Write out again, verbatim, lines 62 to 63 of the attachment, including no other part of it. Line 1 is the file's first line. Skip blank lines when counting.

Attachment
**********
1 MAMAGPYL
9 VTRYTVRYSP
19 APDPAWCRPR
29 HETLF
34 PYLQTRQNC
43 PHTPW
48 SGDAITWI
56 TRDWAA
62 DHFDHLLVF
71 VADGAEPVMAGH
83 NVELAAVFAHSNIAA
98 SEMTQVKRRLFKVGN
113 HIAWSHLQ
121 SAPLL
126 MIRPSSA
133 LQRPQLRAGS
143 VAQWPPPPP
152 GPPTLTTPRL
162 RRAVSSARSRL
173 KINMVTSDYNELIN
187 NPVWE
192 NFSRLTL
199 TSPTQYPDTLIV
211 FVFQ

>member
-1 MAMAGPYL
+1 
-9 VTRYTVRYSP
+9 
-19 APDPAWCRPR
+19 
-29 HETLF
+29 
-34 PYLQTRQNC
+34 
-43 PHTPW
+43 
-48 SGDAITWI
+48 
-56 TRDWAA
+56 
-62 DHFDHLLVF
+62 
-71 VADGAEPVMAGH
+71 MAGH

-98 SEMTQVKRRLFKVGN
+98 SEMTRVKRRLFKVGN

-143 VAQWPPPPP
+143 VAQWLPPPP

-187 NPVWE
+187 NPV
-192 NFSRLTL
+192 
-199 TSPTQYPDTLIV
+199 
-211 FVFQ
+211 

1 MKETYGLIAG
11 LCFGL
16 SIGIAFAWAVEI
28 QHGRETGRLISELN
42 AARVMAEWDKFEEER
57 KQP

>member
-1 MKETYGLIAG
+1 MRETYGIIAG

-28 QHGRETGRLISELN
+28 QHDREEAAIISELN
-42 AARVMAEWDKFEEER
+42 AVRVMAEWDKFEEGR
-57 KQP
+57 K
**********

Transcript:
42 AARVMAEWDKFEEER
57 KQP